San Francisco Mayor Ed Lee will return to the Board of Supervisors’ chambers on Tuesday for his second voter-mandated monthly mayoral appearance.
The appearances are required after nearly 60 percent of city voters passed Proposition C in November in response to often contentious relations between the former board and then-Mayor Gavin Newsom.
But Newsom was elected the state’s lieutenant governor in the same election, and Lee was chosen as interim mayor.
According to the rules set up by the board, Lee made his first appearance last month and answered questions submitted the previous week by supervisors in odd-numbered districts.
Some supervisors had argued for more spontaneity to be allowed in the proceedings; Lee’s appearance was anything but.
He read scripted answers to questions on topics such as the city’s budget and pension reform, and joked to reporters afterward that he would try to be more compelling the next time.
The supervisors were working out some kinks on their end as well in the first go-around.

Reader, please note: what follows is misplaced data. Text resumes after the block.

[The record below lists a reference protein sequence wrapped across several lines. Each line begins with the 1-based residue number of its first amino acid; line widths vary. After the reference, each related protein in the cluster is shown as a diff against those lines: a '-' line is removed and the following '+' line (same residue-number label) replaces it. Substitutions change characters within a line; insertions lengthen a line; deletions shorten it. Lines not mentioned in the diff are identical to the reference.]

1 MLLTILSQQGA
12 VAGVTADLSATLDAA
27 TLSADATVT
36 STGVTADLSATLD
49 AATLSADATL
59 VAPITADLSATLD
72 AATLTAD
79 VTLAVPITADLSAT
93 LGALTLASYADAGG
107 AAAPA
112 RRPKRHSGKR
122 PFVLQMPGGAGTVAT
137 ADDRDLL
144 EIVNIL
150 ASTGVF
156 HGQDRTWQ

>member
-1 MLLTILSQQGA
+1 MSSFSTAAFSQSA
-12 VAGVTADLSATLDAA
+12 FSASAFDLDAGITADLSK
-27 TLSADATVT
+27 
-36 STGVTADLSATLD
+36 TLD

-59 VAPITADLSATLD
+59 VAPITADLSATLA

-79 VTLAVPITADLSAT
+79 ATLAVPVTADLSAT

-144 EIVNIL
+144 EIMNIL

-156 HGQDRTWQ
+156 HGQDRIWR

Supervisor David Campos, one of the supervisors able to ask the mayor a question, missed the deadline to submit his query.
The supervisors from the even-numbered districts will get their turn Tuesday–all five put forth their questions on time–and their topics could make for a more lively discussion.
District 2 Supervisor Mark Farrell asked about the status of discussions with the San Francisco 49ers to keep the team in the city, as well as potentially draw the Golden State Warriors over from Oakland.
District 4 Supervisor Carmen Chu asked what the city can do to help smaller businesses in San Francisco following many recent proposals to help bigger companies like Twitter.
District 6 Supervisor Jane Kim asked why the city is not following an ordinance passed by the board in 2009 to prohibit local law enforcement agencies from reporting undocumented immigrant youths to federal authorities unless they are convicted of a felony.
District 8 Supervisor Scott Wiener asked what the city can do to increase the production of middle-income housing, which he said will be vital to ensuring the implementation of the recently passed local hiring ordinance.
District 10 Supervisor Malia Cohen asked what the city is doing to clean up and reuse the site left vacant by the Potrero Power Plant, which ceased operations earlier this year.
Lee will have five minutes to answer each of the supervisors’ questions.
Dan McMenamin, Bay City News